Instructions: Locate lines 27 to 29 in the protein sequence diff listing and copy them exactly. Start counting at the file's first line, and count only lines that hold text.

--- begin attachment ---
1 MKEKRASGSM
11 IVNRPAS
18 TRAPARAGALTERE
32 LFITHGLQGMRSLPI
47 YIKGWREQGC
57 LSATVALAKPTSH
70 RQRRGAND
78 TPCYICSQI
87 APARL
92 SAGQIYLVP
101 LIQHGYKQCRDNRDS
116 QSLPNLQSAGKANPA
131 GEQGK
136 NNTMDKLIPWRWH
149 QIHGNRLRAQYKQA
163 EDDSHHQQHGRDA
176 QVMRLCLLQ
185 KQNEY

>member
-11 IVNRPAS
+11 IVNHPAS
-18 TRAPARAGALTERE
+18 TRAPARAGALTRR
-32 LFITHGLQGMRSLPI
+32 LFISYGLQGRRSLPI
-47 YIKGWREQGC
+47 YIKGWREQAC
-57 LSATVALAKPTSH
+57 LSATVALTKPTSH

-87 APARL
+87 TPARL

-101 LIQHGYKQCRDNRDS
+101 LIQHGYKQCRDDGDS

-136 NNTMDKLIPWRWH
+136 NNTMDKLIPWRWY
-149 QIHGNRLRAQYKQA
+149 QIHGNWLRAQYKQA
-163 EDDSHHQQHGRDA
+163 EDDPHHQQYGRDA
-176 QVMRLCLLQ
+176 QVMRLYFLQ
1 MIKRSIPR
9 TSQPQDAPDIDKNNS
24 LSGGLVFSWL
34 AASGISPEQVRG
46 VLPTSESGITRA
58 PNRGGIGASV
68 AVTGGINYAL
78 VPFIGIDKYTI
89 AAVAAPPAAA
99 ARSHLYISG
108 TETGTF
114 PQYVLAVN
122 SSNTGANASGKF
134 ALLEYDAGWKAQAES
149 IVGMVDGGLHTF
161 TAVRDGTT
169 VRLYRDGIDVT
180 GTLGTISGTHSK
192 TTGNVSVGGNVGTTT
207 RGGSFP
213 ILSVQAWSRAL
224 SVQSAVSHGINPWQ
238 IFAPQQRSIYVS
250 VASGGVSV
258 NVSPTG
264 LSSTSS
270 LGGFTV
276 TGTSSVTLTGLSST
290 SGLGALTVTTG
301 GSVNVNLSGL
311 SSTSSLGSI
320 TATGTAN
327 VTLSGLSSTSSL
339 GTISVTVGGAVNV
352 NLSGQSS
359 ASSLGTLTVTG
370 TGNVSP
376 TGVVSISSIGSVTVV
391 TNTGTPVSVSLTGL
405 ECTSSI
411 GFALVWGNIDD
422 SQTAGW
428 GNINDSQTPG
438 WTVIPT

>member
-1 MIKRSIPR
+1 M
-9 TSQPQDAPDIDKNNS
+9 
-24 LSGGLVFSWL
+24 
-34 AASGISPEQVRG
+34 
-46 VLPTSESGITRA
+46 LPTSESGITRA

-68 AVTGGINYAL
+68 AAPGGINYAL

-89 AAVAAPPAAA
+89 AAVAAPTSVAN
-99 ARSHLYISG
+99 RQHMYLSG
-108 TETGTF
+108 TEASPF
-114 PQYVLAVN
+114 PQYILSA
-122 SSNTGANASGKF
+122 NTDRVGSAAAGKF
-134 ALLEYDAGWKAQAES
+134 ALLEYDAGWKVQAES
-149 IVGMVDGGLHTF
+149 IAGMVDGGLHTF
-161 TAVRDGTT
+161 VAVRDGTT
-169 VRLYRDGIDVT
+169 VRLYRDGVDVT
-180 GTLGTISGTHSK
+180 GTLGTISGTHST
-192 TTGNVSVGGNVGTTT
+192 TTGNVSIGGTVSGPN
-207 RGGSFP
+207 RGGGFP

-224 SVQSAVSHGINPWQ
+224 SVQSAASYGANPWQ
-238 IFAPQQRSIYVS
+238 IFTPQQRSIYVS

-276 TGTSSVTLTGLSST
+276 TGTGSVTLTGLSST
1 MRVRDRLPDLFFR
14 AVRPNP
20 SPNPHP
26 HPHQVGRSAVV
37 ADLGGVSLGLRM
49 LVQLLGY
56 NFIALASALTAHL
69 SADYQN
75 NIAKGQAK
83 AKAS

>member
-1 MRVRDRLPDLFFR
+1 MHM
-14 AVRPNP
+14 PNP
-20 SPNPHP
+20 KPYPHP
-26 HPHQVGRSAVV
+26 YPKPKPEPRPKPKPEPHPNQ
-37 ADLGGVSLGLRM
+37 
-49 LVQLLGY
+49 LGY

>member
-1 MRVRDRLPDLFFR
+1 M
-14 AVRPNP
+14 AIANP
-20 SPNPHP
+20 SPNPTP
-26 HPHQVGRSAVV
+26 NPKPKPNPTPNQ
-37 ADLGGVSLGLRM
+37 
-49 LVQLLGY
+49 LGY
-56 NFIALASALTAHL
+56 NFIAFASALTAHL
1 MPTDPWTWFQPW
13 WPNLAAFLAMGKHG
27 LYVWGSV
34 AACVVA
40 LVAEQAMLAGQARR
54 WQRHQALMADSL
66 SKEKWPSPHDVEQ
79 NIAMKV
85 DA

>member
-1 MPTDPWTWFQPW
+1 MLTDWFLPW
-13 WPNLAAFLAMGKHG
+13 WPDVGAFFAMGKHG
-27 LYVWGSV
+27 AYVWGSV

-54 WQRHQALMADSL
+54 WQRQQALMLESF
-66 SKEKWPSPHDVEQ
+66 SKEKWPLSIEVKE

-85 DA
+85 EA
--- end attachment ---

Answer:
+47 YIKGWREQAC
-57 LSATVALAKPTSH
+57 LSATVALTKPTSH